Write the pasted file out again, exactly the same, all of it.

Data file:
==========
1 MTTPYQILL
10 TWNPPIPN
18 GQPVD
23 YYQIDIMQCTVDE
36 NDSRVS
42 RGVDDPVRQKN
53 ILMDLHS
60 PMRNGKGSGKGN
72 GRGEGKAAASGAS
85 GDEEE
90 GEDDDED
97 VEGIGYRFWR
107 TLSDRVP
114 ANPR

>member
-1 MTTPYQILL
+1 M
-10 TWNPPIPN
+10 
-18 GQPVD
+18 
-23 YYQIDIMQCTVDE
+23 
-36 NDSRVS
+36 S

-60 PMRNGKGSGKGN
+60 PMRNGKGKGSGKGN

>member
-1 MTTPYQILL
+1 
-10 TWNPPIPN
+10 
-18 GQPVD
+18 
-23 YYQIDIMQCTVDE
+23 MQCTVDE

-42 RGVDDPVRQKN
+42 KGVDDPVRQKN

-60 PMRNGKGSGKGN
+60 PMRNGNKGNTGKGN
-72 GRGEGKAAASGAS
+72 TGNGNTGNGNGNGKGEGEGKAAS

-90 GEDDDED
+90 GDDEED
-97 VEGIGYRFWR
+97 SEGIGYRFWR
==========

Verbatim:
1 MTTPYQILL
10 TWNPPIPN
18 GQPVD
23 YYQIDIMQCTVDE
36 NDSRVS
42 RGVDDPVRQKN
53 ILMDLHS
60 PMRNGKGSGKGN
72 GRGEGKAAASGAS
85 GDEEE
90 GEDDDED
97 VEGIGYRFWR
107 TLSDRVP
114 ANPR

>member
-1 MTTPYQILL
+1 M
-10 TWNPPIPN
+10 
-18 GQPVD
+18 
-23 YYQIDIMQCTVDE
+23 
-36 NDSRVS
+36 S

-60 PMRNGKGSGKGN
+60 PMRNGKGKGSGKGN

>member
-1 MTTPYQILL
+1 
-10 TWNPPIPN
+10 
-18 GQPVD
+18 
-23 YYQIDIMQCTVDE
+23 MQCTVDE

-42 RGVDDPVRQKN
+42 KGVDDPVRQKN

-60 PMRNGKGSGKGN
+60 PMRNGNKGNTGKGN
-72 GRGEGKAAASGAS
+72 TGNGNTGNGNGNGKGEGEGKAAS

-90 GEDDDED
+90 GDDEED
-97 VEGIGYRFWR
+97 SEGIGYRFWR